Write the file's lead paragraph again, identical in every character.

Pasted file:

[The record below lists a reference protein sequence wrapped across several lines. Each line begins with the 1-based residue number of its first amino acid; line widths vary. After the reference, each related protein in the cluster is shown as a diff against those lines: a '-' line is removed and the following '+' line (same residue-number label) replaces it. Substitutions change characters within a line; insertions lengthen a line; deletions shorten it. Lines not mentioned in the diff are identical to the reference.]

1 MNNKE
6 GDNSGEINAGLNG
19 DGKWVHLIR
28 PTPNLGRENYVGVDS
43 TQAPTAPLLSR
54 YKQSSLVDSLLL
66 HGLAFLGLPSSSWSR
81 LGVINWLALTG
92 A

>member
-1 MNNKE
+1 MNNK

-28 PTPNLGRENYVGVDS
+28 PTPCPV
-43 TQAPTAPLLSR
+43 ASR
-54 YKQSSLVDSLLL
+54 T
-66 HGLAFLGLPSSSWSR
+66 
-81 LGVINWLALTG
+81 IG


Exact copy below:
[The record below lists a reference protein sequence wrapped across several lines. Each line begins with the 1-based residue number of its first amino acid; line widths vary. After the reference, each related protein in the cluster is shown as a diff against those lines: a '-' line is removed and the following '+' line (same residue-number label) replaces it. Substitutions change characters within a line; insertions lengthen a line; deletions shorten it. Lines not mentioned in the diff are identical to the reference.]